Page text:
Rebecca C. Pawel's latest detective story, set in Franco's Spain.
Jun 21, 2004, Vol. 9, No. 39 • By JON L. BREEN
The murdered member of the Guardia proves to be Francisco López Pérez, with whom Tejada served during the Civil War. Tejada investigates his friend's murder, certain at first of who did it but unsure as to why. Meanwhile, Viviana's lover Gonzalo, a loyalist soldier severely injured in battle, is released from the hospital to the news of her death and vows to find the man who killed her, though emerging from hiding will risk his own life. The rest of the narrative alternates between Tejada's search for the truth and Gonzalo's search for Tejada.
WHEN HE VISITS the little girl's school, Tejada reminds the director he should have a Spanish flag in his office, along with a picture of Franco and posted words to the national anthem, but he offers the educator an out, suggesting the flag must have been burned by the Reds. Tejada is attracted to Maria Alejandra's teacher, Elena Fernández, a Nationalist sympathizer who is subsequently dismissed from her job because merely being questioned by the Guardia has made her politically suspicious. From their meeting gradually develops the romance of political opposites the reader might have anticipated earlier. Tejada and Elena find they both have connections to the university town of Salamanca, where he studied and her father was a professor.
The novel ends with the mystery solved but Tejada and Elena separated, their relationship calculatedly unresolved. Purely as a whodunit, the book is nothing exceptional, but as an exploration of its time and place, it is remarkable. One might carp about the occasional narrative cliché ("burst into tears," "exchanged glances") or politically correct anachronism ("chalkboard" for "blackboard,"), but generally the telling is fluid and graceful.
Tejada's first case has surprisingly little specific comment on the merits of the political situation in Spain but is more about the atmosphere of fear, mutual distrust, and distorted personal relationships that develop in such an environment. Pawel makes it clear there are decent people and knaves, true believers and pragmatists, on both sides of the divide. In her second novel, however, the stakes become clearer as the true face of fascism is displayed in sharper relief.
Law of Return opens in the summer of 1940, over a year after the action of the first book. Tejada, now promoted to lieutenant, and Corporal Jiménez have commandeered a first-class carriage on the train to their new posting in Salamanca. Part of Tejada's new job is performing weekly interviews with a group of "parolees," suspicious characters kept under government surveillance, one of whom proves to be Elena Fernández's classics-professor father. When she accompanies her father to his weekly meeting, the pair unexpectedly meet again.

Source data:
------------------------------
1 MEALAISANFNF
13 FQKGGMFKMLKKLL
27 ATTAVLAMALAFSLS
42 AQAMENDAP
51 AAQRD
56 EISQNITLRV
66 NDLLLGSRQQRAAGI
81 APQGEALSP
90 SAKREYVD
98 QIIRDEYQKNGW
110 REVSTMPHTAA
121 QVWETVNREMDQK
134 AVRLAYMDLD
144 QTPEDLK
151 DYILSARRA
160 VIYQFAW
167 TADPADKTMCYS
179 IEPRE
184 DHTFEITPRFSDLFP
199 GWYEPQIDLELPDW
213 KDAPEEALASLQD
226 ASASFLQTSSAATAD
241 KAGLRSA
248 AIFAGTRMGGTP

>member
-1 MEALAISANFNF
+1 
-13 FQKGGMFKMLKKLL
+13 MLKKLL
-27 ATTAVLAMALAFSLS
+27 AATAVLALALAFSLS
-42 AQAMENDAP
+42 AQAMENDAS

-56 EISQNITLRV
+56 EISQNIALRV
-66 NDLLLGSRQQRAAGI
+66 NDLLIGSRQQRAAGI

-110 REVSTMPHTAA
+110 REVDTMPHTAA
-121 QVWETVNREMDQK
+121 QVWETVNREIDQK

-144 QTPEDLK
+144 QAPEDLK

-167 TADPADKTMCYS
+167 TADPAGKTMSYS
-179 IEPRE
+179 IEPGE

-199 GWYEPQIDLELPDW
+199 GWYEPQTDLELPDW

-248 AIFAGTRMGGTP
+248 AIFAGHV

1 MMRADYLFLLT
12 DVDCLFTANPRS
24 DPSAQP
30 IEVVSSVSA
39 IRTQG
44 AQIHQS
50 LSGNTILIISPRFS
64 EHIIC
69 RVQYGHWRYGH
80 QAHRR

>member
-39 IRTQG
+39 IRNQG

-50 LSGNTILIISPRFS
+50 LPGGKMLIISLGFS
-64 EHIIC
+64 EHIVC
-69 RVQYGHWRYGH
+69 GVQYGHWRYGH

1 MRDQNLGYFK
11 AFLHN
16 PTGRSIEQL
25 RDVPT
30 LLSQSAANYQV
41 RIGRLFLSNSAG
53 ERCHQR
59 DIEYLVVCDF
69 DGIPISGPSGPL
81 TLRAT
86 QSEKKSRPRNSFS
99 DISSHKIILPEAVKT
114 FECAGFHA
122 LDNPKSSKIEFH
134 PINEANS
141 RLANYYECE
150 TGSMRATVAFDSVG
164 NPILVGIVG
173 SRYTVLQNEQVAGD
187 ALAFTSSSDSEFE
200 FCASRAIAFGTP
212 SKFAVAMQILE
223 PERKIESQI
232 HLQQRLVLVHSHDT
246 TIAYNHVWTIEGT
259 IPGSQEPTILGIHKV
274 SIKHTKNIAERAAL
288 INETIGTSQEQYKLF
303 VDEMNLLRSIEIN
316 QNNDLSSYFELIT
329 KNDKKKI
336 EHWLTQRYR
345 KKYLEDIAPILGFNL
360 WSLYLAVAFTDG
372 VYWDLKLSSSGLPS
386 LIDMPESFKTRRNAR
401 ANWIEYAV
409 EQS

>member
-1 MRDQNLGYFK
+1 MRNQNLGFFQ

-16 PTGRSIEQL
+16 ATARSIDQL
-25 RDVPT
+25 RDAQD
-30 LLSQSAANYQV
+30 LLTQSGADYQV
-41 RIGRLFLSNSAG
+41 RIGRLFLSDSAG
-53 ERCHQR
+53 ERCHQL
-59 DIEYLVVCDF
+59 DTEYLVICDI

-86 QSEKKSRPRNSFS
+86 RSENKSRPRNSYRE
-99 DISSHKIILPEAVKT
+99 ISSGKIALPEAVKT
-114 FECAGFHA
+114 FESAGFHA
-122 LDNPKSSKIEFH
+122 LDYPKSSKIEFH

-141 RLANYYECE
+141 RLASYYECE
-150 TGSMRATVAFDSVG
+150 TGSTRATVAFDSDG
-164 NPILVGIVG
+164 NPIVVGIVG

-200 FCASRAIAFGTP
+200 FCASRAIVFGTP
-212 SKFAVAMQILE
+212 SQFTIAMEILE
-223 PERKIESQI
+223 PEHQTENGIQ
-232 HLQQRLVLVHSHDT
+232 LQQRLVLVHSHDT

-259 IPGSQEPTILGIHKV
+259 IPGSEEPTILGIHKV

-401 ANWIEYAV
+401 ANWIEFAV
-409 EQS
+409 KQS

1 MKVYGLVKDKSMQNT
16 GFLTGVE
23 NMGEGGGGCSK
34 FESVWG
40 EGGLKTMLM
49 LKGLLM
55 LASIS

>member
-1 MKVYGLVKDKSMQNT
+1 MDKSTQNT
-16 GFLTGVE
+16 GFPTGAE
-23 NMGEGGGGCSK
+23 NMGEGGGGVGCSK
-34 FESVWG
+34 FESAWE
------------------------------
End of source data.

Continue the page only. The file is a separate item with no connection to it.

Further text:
Another parolee, Manuel Arroyo Díaz, a law professor from whom Tejada took a class in his university days, has gone missing. Arroyo, along with Elena's father, was one of four Salamanca professors who lost their university posts over a petition they signed in support of a colleague. Though the four professors are fictional, their protest was in reaction to a real event: the removal of Miguel de Unamuno from his post as rector of the University of Salamanca in 1936 after insulting Falangist General Millán de Astray. When a murder victim, found bludgeoned to death at a warehouse under renovation, is identified as Arroyo, Tejada doubts the body is really his.
In search of Arroyo, who he believes has faked his own death and fled the country, Tejada travels to Biarritz in Nazi-occupied France. There he again unexpectedly encounters Elena, who has gone to aid the escape of Joseph Meyer, a German Jew who is a family friend. When Tejada meets Meyer, he seems never to have encountered a Jew and to view him as an alien creature. Still, he helps Meyer to escape into Spain and offers him a strategy to save himself in the event he is found without identity papers. Under the 1924 Law of Return, he can claim descent from Sephardic Jews expelled from Spain centuries before and thus gain Spanish citizenship.
THE MYSTERY is brought to a satisfactorily dramatic and surprising conclusion. The personal story of Tejada and Elena proceeds along happy lines, though briefly derailed by the kind of boy-meets-girl-boy-loses-girl misunderstanding that is exasperating in fiction. The direction of their relationship at the end of the book opens the way for unlimited sequels.
Rebecca Pawel is a writer to watch. Her instincts will delight those readers who value intelligence over fireworks. Both novels have a continuous sense of menace but little in the way of contrived action scenes or choreographed suspense set-pieces. Instead, Pawel depicts the personal friction between fully fleshed and credibly motivated characters that produces much more satisfactory fictional conflict.
A regular writer on mystery fiction for The Weekly Standard, Jon L. Breen is the winner of two Edgar awards.